Peak power is all well and good but for a drivable and fun car you need a wide power band and perhaps extending the rev range.

In this article we shall give a little insight into the world to the best modifications for your car, but we'd encourage you to spend some time on the site looking into the details of each type of performance part.One of the best mechanical performance mods you can do to your NA (naturally aspirated) engine is to fit a fast road cam .

It maximises the intake and exhaust flow and pushes up the power if done right. Ideally you'd add other mods and finish up with a reflashed ECU. We'd also caution you not to go with a competition cam as this upsets the engines idling and general town driving characteristics.

Don't forget to increase the fuelling when you are increasing the power - it makes the car more thirsty.

If you find you experience flat spots and power surges after your sports upgrades you should check the fuelling and try a higher octane fuel as well. Uprated injectors will enable you to supply sufficient fuel to the engine.

A fuel pump will only deliver a finite amount of fuel, so you may need to uprate this if your injectors are demanding more fuel.

Intake and Exhaust Tuning.

Now we move on to the intake and exhaust and ensure proper flow through the engine. Contrary to popular belief there is often a small power gain achieved by fitting an induction kit, they only become beneficial and are recommended after you increase the engines power to the point where the standard air intake box cannot cope!

Raising the air intake by means of a snorkel is a popular mods on the Defender, and if you are going near water the last thing you want is to suck it into the intake.

For most Defender engines TorqueCars would suggest you just go with a washable panel air filter. On heavily tuned engines and turbo vehicles an induction kit will help release the power providing you address the problem of supplying cold air.

Do not go with the biggest exhaust you can buy this will slow the exhaust rate - the best for power gains are usually between 1.5 to 2.5 inches. It is the shape and material more than the bore size.

Head porting and polishing the head will allow you to maximise your air/fuel charge. Leave this to a professional though with a proper flow bench and machine tools A good multi plate fast road performance clutch will help to keep that power going where it should. Never skimp or expect the standard clutch to cope. The best mods in our opinion for your Defender are fast road camshaft, remap, induction and exhaust, suspension.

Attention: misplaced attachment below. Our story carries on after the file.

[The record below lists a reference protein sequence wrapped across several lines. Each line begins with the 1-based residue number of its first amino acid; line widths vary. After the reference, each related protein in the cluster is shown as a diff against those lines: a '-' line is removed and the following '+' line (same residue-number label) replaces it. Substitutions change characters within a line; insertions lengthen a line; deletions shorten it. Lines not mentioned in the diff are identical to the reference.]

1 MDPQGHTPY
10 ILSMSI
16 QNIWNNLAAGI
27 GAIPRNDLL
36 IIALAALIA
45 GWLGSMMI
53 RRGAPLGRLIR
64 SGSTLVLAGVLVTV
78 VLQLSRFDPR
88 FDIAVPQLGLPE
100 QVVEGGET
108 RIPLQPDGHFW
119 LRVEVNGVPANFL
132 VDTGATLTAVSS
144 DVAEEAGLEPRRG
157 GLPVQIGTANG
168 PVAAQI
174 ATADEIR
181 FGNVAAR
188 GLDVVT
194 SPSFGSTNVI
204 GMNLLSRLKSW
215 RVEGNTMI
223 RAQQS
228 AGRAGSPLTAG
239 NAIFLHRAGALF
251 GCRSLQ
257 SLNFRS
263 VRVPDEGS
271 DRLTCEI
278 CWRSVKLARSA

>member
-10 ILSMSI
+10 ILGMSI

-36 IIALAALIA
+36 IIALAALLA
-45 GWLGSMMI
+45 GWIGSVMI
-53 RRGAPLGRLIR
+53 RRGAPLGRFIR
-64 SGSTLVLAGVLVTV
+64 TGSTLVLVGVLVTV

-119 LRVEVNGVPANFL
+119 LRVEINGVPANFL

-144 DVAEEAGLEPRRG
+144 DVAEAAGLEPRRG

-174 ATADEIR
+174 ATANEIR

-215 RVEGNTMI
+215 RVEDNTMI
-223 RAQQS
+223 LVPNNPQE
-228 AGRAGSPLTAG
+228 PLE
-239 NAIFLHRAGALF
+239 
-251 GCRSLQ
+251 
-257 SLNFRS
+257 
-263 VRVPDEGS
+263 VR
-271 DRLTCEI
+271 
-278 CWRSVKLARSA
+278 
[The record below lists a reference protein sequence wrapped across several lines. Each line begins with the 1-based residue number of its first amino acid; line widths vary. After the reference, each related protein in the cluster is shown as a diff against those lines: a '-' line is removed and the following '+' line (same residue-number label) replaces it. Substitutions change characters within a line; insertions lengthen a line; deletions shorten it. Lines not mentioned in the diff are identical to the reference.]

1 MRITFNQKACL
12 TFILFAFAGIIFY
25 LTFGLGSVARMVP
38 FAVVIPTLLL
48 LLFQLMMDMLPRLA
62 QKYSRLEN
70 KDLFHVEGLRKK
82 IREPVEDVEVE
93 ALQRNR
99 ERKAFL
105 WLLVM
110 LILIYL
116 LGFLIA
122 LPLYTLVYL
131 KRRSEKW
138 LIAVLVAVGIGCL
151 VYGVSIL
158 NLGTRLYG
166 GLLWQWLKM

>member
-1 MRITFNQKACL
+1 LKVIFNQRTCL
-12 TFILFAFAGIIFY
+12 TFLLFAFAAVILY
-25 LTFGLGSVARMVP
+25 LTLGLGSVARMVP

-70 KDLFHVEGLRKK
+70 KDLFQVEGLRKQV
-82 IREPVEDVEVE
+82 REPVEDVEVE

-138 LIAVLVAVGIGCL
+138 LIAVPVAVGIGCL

NA (naturally aspirated) engines do not achieve big power gains if you remap them, unless you have done extensive modifications. With turbocharged engines this is another story. A remapped turbo will give significant power gains and fully release the potential power of the engine. Despite the large cost involved adding forced induction to a NA (naturally aspirated) engine will give large power gains. Superchargers are usually easier to add than turbos. It is difficult to map fuelling with a turbo as the boost increases exponentially with revs.

It is simpler to map a supercharger because the boost is directly proportional to engine speed on a linear curve. Alternatively you could perhaps add water injection to cut down knock.

Alloy wheel upgrades.

Due to the fact that alloy wheels are lighter they improve performance and they will help to cool the brake disks. If you are serious about performance then you will need to carefully choose your tires - ideally with a track legal slick tire. Large Defender alloy wheels can decrease performance. If you get big alloy wheels you will be changing your final drive ratio.

For this reason try to keep the overall rolling diameter of the wheel the standard factory sizes. In all cases not going above 18 inches in our opinion this gives the widest range of handling and off road control. Larger wheels can make the Defender crashy and hard to control under heavy loads.

If you would like to know more, or just get some friendly advice on Tuning your car please join us in our friendly forum where you can discuss Defender options in more detail with our Defender owners. It would also be worth reading our unbiased Land Rover tuning articles to get a full grasp of the benefits and drawbacks of each modification.